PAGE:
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HDTV Design Rivals Will Work Together

By Karen Kaplan
News Editor

Members of the MIT Advanced Television Research Program have agreed to cooperate with their former rivals and jointly design a format for high definition television which will become the official U.S. standard for this revolutionary television technology.

Five years ago, the Federal Communications Commission invited proposals for a national standard for HDTV, which is expected to change the face of television the way color TV did when it was introduced in the 1950's. Only four systems, including one proposed by MIT, have withstood years of rigorous testing. The FCC encouraged the designers of these systems to cooperate on developing one standard that would incorporate the best features of all four, said Jae S. Lim '74, a professor of electrical engineering and computer science who heads the MIT research group that developed one HDTV system.

In addition to MIT, the finalists included proposals made by General Instrument Corporation; Zenith Electronics and the American Telephone and Telegraph Company; and the Advanced Television Research Consortium, which includes companies such as Philips Electronics, Thomson Consumer Electronics, NBC and the David Sarnoff Research Center.

"By working together, we're combining the best components of all the systems," Lim said. "I think we will have a better system than any one single system. If we had continued on the path of competition, there would have been a significant delay" in bringing the technology to the market, Lim said.

Federal regulators, who had encouraged but not forced the alliance, also hailed the decision to cooperate on the system's design, saying the agreement eliminated technical disagreements and legal wrangling that could potentially have lasted for years. Now, high definition television could be widely available as early as 1995.

In all four of the final proposals, television signals are transmitted in the same digital language used by computers. This allows for crisper pictures than today's televisions, which use the less precise technique of transmitting signals through electromagnetic waves that are analogous to light and sound waves. In addition to increased picture clarity, HDTV's advantages include smoother motion, a better aspect ratio, and a sound system of compact disc quality.

The incorporation of digital technology also means that high definition television will be able to interact with computers to provide a variety of services.

Scanning format disputed

Most aspects of the final design have been agreed upon, but one technical disagreement has surfaced regarding scanning format, Lim said. There are two ways to scan a picture. The "progressive" scanning technique uses an electron gun to scan each row of pixels on the television screen from top to bottom 60 times each second. The "interlaced" scanning method scans all odd-numbered rows and then completes the picture by scanning the even-numbered rows, repeating this process 30 times each second. The interlaced method is used in traditional television sets to insure uniform picture brightness, but Lim says it is an outdated method for insuring picture quality.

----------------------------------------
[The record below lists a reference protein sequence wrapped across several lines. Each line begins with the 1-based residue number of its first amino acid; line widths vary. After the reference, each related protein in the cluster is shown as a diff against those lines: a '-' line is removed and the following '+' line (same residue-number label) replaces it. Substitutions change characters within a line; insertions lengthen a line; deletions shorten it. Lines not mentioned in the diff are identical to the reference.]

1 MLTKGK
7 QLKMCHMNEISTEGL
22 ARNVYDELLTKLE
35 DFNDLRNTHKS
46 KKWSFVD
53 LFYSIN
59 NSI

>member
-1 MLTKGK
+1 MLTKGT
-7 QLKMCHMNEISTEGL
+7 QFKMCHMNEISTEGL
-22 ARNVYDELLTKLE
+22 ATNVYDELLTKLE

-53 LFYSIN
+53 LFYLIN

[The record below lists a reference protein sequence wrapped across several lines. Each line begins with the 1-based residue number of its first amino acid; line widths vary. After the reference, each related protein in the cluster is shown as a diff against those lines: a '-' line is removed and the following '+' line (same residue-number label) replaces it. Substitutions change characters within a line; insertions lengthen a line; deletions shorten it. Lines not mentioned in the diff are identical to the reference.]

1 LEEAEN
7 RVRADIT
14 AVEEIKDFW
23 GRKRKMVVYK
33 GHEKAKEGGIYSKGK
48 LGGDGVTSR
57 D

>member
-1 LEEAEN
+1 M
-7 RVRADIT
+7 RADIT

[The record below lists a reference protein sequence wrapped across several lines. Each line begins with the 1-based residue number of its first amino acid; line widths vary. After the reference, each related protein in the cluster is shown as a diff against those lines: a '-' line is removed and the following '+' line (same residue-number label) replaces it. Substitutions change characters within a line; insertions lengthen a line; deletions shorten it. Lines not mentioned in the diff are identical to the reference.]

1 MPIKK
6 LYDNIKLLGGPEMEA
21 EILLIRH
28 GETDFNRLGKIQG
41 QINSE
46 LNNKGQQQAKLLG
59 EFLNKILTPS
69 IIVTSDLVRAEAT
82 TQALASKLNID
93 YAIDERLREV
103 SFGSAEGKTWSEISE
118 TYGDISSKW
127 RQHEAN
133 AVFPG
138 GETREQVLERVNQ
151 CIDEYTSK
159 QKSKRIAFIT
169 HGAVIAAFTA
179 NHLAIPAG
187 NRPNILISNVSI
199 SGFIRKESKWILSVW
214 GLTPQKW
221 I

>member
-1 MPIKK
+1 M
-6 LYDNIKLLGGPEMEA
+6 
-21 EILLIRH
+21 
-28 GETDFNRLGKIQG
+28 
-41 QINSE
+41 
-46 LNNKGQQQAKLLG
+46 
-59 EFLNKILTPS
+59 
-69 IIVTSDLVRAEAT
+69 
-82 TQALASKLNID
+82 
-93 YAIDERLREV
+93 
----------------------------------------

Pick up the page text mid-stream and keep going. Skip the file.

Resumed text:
The four research groups have agreed to use six scanning formats, five of which were proposed by MIT and utilize a progressive technique. The sixth format is based on interlaced scanning technology, and MIT objects to it.

"Interlaced scan transmission is based on the old way of doing things, and really has no place in the new television system standard," Lim said. "MIT will continue to work towards the elimination of that scanning format," which he says is responsible for the bulk of the system's technical problems.

The six proposed formats are of varying levels of quality, allowing some programs, such as television movies, to be broadcast with the highest resolution, while other programs, such as afternoon reruns, could use a lower quality format at less cost to the broadcaster.

Lim suspects that the interlaced format was included in the proposal because "television manufacturers, like Philips and Thomson, have invested a great deal of money in the technology for that kind of format. That's in the interest of those companies. We are interested in the nation's interests, and that sixth transmission format has got to go."

In all written agreements on the matter, MIT scientists have included a footnote expressing their objection to the interlaced format. Lim predicted that even if the interlaced format were included in the final system proposal to the FCC, it would be eliminated by federal regulators. "My guess is that when the FCC looks at it from our country's national interest point of view, the decision will be obvious," he said.

Because of the work done in Lim's television research laboratory, MIT will receive a portion of the overall royalties stemming from HDTV. The value of those royalties is highly speculative, since it is difficult to predict how many high definition televisions will be sold, Lim said. However, he estimated that as a result, "students' tuition might go down by $50 for some number of years."